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Mixing Real Instruments

Discussion in 'F.O.H.' started by outbreak525, Jan 23, 2013.

  1. outbreak525

    outbreak525 Member

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    Shortly, my band Nemora will be hitting a real studio to get some authentic mic'd up tracks. Up until now, the tones have been fake. Programmed drums, and Pod Farm. We're hittin' the studio with a Peavey 6505+ and Marshall Cabs. After recording there, I'm takin' home the tracks to mix and master.

    Do you have any advice as to the differences between mixing fake vs real instruments? And also, advice for the tones we should go for on the 6505+? Just looking for something raw and heavy, with some nice cleans.

    Thanks!
     
  2. thefalloftheheretic

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    The guitars are most likely going to be more woofy than you're used to, just because speakers have a lot more realistic bass response than impulses. You will need to tweak your amp on the spot, as well as changing mic positions A LOT until you find the right position.
     
  3. RedDog

    RedDog Humanoid typhoon

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    Editing is going to cost a lot in terms of redbull and the spacebar. It's a lot more work in the finer details. and I like to think of the guitar tracking/reamp stage as one specific process that you simply must commit to. It's that way because there's no preset you can recall. But the real crux in the mixing stage with real instruments is their variance in level that you have to be very careful and intensive with. Programmed drums are great because you have total control over velocity, but actual drums (and getting them to trigger properly) are a huge bitch of their own. You'll have a blast!

    Also, whatever you did on your last record... do that again. Like times ten. Cause that record was legit.
     
  4. Sloan

    Sloan Sounds like shit!

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    make sure you get DI's!
     
  5. sbwakfk1

    sbwakfk1 Member

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    I would maybe suggest doing all the performance aspects with a good DI @ home. When you get to the studio, you can just use their gear to reap your performances. I tend to prefer this approach cause it allows you to focus on JUST capturing a tone instead of splitting your attention between the performance aspects and the tones themselves. You certainly can go either way but it is an option Ive used before. Oh, and DEFINITELY get a CLEAN Di signal along with the amp tracks.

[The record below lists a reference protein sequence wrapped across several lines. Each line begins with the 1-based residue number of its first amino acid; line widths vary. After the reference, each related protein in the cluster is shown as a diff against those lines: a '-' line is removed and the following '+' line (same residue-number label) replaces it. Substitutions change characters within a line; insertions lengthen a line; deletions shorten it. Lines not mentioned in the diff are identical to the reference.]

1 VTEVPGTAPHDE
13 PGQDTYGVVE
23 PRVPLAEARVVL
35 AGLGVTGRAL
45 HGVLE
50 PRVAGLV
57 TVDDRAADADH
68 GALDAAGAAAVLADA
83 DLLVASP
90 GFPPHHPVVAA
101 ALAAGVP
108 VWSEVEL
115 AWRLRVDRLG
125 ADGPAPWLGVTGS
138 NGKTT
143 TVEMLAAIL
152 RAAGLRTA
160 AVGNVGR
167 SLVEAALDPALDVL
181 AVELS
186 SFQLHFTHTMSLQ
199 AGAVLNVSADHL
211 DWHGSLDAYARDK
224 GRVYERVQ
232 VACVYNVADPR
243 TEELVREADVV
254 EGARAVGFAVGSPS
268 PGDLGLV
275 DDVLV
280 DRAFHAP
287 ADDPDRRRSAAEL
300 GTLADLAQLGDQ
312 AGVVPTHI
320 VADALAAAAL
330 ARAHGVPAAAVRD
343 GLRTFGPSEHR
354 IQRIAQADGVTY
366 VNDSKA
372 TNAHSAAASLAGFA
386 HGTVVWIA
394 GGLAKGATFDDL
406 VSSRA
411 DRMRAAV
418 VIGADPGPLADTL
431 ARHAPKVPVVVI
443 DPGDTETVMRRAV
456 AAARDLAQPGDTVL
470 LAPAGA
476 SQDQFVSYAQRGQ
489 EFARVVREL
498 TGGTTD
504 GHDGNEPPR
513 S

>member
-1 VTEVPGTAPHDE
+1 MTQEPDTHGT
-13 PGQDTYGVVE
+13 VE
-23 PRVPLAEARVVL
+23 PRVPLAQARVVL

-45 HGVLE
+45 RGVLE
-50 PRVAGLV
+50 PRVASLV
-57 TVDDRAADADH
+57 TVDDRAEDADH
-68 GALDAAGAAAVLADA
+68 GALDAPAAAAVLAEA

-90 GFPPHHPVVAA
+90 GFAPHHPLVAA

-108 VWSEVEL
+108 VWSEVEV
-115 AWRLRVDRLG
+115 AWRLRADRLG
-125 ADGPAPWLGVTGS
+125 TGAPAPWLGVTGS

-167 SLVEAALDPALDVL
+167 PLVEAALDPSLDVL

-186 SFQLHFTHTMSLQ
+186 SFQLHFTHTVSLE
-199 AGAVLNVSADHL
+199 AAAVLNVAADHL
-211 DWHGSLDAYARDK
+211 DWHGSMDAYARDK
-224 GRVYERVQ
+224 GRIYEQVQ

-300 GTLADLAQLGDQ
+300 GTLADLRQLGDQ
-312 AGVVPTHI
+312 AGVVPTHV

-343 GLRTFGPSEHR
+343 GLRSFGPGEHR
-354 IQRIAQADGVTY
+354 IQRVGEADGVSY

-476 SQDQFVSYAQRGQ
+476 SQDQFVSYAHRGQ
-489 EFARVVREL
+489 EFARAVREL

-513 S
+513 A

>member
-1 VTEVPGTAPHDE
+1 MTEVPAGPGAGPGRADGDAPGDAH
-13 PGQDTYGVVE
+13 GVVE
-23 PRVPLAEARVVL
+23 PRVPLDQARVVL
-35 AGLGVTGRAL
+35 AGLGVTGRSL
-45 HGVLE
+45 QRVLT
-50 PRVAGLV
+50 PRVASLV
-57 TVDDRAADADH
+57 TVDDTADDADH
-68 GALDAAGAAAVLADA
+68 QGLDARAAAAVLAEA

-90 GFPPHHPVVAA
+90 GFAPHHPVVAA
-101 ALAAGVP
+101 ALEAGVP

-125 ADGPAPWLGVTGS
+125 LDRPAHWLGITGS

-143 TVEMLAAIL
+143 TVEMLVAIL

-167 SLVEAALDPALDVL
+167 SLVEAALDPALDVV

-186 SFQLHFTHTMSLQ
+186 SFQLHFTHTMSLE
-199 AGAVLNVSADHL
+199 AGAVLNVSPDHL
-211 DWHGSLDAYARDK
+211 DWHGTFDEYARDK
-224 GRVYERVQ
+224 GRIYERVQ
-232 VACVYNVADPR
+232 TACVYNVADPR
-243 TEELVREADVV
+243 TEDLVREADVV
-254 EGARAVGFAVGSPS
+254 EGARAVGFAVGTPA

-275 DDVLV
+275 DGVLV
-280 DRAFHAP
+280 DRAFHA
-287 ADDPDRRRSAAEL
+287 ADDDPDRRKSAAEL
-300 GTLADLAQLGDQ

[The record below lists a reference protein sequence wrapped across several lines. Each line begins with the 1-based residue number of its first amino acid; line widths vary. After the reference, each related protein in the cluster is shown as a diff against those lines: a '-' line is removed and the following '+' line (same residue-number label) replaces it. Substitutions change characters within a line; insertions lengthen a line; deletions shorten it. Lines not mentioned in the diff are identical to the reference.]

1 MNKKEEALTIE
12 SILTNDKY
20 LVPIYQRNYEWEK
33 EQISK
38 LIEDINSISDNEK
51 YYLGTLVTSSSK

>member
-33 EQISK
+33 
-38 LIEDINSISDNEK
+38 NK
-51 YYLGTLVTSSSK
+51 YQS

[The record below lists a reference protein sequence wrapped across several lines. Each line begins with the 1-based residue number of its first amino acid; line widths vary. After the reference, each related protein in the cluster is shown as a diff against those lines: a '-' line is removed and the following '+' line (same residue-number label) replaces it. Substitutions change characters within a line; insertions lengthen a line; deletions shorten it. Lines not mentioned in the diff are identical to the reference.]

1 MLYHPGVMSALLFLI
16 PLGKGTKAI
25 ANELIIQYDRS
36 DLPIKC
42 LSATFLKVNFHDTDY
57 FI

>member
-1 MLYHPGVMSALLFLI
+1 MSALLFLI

6. outbreak525

    outbreak525 Member

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    I've never been good with getting decent tones out of DI's, so I'm not sure what I would really use them for at home.
    Probably gonna make sure the tone is as best as possible in the studio.
    I want clarity in the distortion so I might put the gain at like 6. Not too sure where to go in terms of bass / mids / treble on the amp.
    Last but not least we've decided on not sample - replacing the drums. Really going for a not-so-polished, Meshuggah Nothing (the old one) type vibe with the mix.
    Gonna take a shitload of EQ and Compression I feel!

    I really appreciate the advice, and the fact that you dig Equinox, Red Dog!
     
  7. Sloan

    Sloan Sounds like shit!

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    The DI's can be used for whatever, just get them. You can reamp the di's 20 years from now for the rerelease...etc...
     
  8. Kellii

    Kellii Member

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    The Di's can be grouped with the amp tones if you fancy slip editing any of the amp tones too if you feel like something could be alittle tighter. Then you can take the Di's out once finished.
     
  9. Trevoire520

    Trevoire520 Member

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    Even if you don't plan to reamp DI's are essential for editing.
     
  10. Loren Littlejohn

    Loren Littlejohn Lover of all boobage.

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    It's different, but IMO good different.

    You don't have to worry about that goofy 8-10k shit that ends up in fake amps. You have to worry about some unwanted low end though.